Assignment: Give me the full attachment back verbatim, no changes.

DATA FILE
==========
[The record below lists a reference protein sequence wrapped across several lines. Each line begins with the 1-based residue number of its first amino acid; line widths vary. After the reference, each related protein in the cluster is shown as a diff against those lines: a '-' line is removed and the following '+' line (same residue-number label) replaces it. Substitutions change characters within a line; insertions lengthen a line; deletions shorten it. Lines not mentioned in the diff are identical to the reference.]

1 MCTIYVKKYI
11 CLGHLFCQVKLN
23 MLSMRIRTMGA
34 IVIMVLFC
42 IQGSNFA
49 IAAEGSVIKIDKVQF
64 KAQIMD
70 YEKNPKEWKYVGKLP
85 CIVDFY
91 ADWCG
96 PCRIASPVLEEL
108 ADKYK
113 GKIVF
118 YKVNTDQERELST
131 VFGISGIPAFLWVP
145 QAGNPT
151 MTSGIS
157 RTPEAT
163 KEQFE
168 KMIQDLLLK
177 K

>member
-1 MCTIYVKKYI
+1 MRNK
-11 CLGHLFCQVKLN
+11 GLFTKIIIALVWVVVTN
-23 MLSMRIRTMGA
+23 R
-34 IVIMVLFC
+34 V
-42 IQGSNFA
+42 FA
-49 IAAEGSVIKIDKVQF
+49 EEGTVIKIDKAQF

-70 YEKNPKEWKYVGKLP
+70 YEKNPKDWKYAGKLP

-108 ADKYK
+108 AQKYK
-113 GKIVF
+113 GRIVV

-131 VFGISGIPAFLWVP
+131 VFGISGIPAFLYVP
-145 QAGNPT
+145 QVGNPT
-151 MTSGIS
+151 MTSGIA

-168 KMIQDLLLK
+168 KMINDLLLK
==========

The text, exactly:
[The record below lists a reference protein sequence wrapped across several lines. Each line begins with the 1-based residue number of its first amino acid; line widths vary. After the reference, each related protein in the cluster is shown as a diff against those lines: a '-' line is removed and the following '+' line (same residue-number label) replaces it. Substitutions change characters within a line; insertions lengthen a line; deletions shorten it. Lines not mentioned in the diff are identical to the reference.]

1 MCTIYVKKYI
11 CLGHLFCQVKLN
23 MLSMRIRTMGA
34 IVIMVLFC
42 IQGSNFA
49 IAAEGSVIKIDKVQF
64 KAQIMD
70 YEKNPKEWKYVGKLP
85 CIVDFY
91 ADWCG
96 PCRIASPVLEEL
108 ADKYK
113 GKIVF
118 YKVNTDQERELST
131 VFGISGIPAFLWVP
145 QAGNPT
151 MTSGIS
157 RTPEAT
163 KEQFE
168 KMIQDLLLK
177 K

>member
-1 MCTIYVKKYI
+1 MRNK
-11 CLGHLFCQVKLN
+11 GLFTKIIIALVWVVVTN
-23 MLSMRIRTMGA
+23 R
-34 IVIMVLFC
+34 V
-42 IQGSNFA
+42 FA
-49 IAAEGSVIKIDKVQF
+49 EEGTVIKIDKAQF

-70 YEKNPKEWKYVGKLP
+70 YEKNPKDWKYAGKLP

-108 ADKYK
+108 AQKYK
-113 GKIVF
+113 GRIVV

-131 VFGISGIPAFLWVP
+131 VFGISGIPAFLYVP
-145 QAGNPT
+145 QVGNPT
-151 MTSGIS
+151 MTSGIA

-168 KMIQDLLLK
+168 KMINDLLLK